Here’s how to avoid the tricks hackers use to infect your computer via Office documents.
Microsoft has added features to Office that should make it harder to infect your computer via a Word, Excel or PowerPoint document. So hackers have found ways to trick people into bypassing those warnings and enable the viruses in the document.
When you open an .rtf (Rich Text) or .doc document that arrived via email, Word it opens in Protected View.
That lets you read the document without enabling any nasties.
If it’s a .docm .xlsm or .pptm file type (with macros included) then there’s yet another warning, assuming you have the default setting of macros disabled.
Hackers want you to click on the ‘Enable Editing’ button to unleash their code on your computer.
They do that with some message, either in the email or at the top of the document with some vaguely plausible excuse to explain why it’s essential to click on the ‘Enable Editing’ or ‘Enable Content’ button.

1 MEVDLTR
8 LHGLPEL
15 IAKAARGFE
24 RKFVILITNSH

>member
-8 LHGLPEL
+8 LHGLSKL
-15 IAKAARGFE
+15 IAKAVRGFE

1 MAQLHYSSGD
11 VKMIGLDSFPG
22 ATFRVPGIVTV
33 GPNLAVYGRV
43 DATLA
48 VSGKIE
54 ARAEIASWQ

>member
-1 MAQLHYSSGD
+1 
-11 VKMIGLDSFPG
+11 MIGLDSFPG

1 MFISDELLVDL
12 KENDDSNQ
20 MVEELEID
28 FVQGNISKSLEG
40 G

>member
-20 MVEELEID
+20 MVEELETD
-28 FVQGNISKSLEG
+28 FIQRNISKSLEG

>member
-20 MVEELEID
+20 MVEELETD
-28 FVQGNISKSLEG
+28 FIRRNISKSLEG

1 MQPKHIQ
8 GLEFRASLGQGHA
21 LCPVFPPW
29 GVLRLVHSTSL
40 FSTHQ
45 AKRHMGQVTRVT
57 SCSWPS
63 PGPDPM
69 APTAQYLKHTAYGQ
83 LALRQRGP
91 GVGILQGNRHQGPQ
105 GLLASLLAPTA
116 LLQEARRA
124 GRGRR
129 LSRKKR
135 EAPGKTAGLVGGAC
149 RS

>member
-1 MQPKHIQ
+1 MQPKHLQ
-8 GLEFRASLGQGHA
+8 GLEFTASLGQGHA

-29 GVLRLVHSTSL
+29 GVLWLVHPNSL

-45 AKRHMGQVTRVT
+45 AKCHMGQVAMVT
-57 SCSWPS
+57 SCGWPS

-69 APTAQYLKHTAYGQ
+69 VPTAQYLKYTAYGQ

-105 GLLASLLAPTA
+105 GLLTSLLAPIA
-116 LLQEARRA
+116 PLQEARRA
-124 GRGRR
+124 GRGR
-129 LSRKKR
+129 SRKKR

Here’s some examples:
“Click on Enable Content in Word to completely view this receipt”
“Enable VBA macros in Excel as a security measure” — this sounds ridiculous to regular Office users, but it works!
Maybe something unexpected, even a little shocking like a Fake Witness Subpoena.
The emails are usually deliberately vague, enticing you to open the attachment to find out more. A fake invoice message will lack important details (amount or reason for the bill) so you’re curious or worried enough to forget caution and open the document.
Very occasionally spammers get extra details like your street address to make the infected message seem more plausible.
Outlook has an attachment preview option that’s is all you need to safely view most attachments. Just click/tap on the attachment or right-click and choose ‘Preview’.